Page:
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  • Writer's pictureDr Claire Ashley

How do I know if I have burnout?

One of the really sneaky things about burnout is that it is really difficult to consciously recognise it when you’re on the slide into it.

I know this, because I’ve been there. It took just six short months to go from being fully functional at work, and never having had a mental health problem in my life, to being so completely broken that I didn’t recognise who or what I had become.

I knew that there was something wrong during this decline into crisis, but I couldn’t put my finger on what was happening, let alone take definitive action to help myself. There was a huge amount of self blame and denial happening, perpetuated by both internal shame and guilt, which was compounded by huge external pressure to perform and not to show any outward signs of struggle. The irony of dedicating my professional life to caring and healing others in a profession that does not care about my own personal health (and worse, actively harmed my health) is not lost on me.

Worse, I was completely clueless about the risks of relentless workplace stress, and I had no idea that the myriad of awful and overwhelming symptoms I was experiencing had a name. And if a doctor with years of clinical knowledge and experience, with a background in neuroscience, didn’t get this, how can we expect others to know either?

Catching yourself before you hit a burnout crisis will make any recovery process significantly easier and quicker, because if you end up in a burnout crisis, you will need an average of 3.5 months off sick, and recovery will take 1-3 years [1].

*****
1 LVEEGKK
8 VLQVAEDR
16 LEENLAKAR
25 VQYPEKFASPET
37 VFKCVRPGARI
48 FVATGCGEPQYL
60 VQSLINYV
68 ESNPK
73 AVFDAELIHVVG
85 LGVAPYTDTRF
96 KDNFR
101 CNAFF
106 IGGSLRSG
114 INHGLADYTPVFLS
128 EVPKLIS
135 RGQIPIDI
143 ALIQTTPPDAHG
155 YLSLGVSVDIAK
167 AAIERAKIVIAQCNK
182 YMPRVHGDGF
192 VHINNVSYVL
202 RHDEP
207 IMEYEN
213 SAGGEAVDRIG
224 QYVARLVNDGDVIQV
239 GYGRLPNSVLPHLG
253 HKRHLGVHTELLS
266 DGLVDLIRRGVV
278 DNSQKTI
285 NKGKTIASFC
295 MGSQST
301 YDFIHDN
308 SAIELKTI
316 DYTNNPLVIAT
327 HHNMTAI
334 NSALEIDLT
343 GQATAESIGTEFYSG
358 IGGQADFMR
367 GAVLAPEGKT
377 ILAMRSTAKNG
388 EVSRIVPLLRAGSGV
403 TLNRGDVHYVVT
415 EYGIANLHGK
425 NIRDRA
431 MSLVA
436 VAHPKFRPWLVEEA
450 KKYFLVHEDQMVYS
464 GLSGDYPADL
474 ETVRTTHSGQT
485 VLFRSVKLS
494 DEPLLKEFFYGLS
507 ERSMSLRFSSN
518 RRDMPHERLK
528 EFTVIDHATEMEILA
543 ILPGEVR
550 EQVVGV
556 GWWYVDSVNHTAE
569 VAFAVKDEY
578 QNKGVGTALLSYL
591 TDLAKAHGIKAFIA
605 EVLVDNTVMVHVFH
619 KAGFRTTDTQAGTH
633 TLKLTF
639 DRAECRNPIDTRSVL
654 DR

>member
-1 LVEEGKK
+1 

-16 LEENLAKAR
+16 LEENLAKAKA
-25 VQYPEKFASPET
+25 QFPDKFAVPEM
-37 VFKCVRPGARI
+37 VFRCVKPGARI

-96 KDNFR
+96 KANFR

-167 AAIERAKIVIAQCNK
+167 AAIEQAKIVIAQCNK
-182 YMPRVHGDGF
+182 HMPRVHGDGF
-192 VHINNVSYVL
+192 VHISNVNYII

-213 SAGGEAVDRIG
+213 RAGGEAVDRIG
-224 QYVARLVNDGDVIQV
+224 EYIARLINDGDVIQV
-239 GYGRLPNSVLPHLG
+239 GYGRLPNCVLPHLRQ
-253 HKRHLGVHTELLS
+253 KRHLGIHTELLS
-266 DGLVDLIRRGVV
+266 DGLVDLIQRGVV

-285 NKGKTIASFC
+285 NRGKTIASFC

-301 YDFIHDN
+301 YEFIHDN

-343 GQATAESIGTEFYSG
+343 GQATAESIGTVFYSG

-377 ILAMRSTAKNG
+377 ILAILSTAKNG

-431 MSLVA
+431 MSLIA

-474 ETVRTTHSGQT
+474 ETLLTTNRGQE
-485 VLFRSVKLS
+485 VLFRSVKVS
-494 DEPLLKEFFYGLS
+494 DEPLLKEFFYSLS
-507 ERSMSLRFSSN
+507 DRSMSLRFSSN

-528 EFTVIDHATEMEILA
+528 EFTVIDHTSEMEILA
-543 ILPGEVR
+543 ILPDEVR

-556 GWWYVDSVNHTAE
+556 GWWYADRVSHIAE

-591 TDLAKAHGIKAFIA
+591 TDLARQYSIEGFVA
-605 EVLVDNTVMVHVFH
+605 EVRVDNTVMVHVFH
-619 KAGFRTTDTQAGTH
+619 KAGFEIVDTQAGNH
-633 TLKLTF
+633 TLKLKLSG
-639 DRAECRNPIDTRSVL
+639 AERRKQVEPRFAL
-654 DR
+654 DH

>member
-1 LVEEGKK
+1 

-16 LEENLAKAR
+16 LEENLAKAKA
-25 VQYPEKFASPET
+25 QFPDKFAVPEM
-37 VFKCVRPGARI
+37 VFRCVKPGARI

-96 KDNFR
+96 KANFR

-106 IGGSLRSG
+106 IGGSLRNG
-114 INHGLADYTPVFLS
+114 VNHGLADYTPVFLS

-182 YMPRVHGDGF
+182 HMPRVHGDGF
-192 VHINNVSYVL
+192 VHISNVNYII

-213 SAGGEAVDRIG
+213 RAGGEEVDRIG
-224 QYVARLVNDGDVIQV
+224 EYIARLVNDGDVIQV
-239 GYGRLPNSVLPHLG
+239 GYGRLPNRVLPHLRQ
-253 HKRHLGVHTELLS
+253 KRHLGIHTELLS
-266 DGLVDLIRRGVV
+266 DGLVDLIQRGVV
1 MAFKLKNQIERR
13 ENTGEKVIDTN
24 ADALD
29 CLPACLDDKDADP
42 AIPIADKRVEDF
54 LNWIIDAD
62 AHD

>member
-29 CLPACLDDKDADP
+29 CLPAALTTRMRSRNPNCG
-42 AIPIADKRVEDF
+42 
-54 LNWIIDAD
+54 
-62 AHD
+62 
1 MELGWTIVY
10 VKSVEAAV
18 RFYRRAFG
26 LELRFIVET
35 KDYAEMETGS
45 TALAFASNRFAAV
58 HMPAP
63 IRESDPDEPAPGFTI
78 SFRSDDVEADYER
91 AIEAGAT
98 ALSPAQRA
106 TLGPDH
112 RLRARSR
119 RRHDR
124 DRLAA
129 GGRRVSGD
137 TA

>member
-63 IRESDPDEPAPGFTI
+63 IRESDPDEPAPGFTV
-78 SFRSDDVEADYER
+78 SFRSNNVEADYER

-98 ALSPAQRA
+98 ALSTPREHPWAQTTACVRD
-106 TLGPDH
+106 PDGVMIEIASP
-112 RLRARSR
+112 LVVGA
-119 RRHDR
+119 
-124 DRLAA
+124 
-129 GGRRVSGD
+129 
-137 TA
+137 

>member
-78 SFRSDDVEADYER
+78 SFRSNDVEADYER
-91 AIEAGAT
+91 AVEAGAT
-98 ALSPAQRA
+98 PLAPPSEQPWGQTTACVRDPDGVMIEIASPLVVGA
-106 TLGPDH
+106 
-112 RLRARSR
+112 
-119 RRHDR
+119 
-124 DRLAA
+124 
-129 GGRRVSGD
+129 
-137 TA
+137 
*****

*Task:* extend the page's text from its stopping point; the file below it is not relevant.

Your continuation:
Here are the 5 stages of burnout, as first described by Freudenberger:

1. Honeymoon phase

The first stage stage is referred to as the Honeymoon phase, and is characterised by enthusiasm for your work. The Honeymoon stage is particularly relevant to new job roles or undertaking new work tasks and initiatives. At this stage, there are absolutely no signs of burnout, instead, you are full of enthusiasm, commitment, and joy from your work. You are very productive and take on every possible task and opportunity to perform your best. You feel creative, optimistic and full of energy.

Sounds great, right?

However, whilst this stage can feel wonderful, you might take on more than you should in order to prove yourself. The risk in this stage is that if you don’t prevent overworking and adopt strategies to wind down and get rest regularly, this may progress to the next stage before you know it.

2. Onset of Stress

When you start noticing that some days are more stressful than others, you have progressed to the second stage. This stage is characterised by the following:

Lack time for personal needs

Seeing your family and friends less.

Feeling your job is the most important thing in your life

In this stage, you might start to notice the start of physical symptoms, such as headaches, anxiety, change in appetite or high blood pressure (FYI- this is not a comprehensive list), and also psychological symptoms including difficulty focussing and concentrating.

3. Chronic Stress

When your stress levels become frequent and constant you move to the next stage: chronic stress.

In this stage, your problem-solving skills and performance decrease further, and you start feeling you are out of control and powerless. Your productivity decreases, and you might find yourself procrastinating as you experience overwhelm. You might start to feel like you are not performing as well at your job, and with this comes guilt and a sense of failure.